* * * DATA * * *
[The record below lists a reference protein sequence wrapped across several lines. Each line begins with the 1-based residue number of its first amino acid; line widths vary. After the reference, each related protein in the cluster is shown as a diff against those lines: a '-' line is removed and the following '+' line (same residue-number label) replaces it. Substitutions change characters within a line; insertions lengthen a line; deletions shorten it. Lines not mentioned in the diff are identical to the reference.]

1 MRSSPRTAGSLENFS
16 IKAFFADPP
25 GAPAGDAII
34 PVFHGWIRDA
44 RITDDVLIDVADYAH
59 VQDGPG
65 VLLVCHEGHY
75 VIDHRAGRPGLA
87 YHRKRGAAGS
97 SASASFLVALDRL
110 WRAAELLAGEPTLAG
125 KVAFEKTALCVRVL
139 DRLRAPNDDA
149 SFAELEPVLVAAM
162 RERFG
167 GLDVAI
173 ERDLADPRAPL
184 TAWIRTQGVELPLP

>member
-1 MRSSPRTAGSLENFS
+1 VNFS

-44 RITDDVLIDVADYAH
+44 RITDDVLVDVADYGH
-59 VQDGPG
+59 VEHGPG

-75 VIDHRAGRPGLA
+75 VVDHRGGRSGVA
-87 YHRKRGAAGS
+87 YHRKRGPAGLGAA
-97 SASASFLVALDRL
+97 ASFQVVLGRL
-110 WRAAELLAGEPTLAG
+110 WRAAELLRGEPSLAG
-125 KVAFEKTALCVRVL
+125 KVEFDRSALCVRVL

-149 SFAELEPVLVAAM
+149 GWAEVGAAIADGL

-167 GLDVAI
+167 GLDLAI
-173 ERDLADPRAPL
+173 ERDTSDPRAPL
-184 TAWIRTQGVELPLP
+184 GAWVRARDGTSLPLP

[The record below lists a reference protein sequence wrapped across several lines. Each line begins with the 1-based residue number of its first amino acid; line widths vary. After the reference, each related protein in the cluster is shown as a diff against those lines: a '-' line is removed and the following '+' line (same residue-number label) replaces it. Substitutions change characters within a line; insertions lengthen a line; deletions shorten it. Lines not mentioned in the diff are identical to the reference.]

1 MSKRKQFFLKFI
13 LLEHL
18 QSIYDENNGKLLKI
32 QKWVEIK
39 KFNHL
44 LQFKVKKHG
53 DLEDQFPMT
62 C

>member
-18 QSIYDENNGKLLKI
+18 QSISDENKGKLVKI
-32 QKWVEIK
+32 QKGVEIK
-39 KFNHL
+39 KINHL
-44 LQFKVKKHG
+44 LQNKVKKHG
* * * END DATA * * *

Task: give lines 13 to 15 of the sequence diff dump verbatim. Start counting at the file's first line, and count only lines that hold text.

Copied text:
125 KVAFEKTALCVRVL
139 DRLRAPNDDA
149 SFAELEPVLVAAM